Diversity of Arbscular Mycorrhizal Fungal communities across different land uses in semi-arid region of Tanzania

Joseph Innocent Massawe
Joseph Innocent Massawe
Dodoma, Tanzania
project abstract

Arbuscular mycorrhizal fungi (AMF) play a vital role in ecosystem restoration and sustainability. These fungi form symbiotic relationships with plants to improve plant growth, protect the plants against root pathogens and environmental stress, and promote ecosystem stability. Therefore, understanding AMF diversity will be very important for land use management practice and conservation, especially in semi-arid regions. This project will focus on determining the diversity of AMF fungi in the semi-arid region of Dodoma, Tanzania, by comparing three sites: a natural forest reserve, a tree plantation, and grazing grassland. The AMF will be identified on 30 samples using the ITS region of the DNA and high-throughput sequencing technique using the Illumina platform. The data obtained from this study will not only provide insight on how different land use influences AMF diversity but also contribute to the conservation and management of these ecosystems, ultimately fostering ecological resilience.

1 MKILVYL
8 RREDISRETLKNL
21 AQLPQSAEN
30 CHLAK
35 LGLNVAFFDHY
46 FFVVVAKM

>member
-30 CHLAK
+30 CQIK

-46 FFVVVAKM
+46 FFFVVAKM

Photo by Hu Chen on Unsplash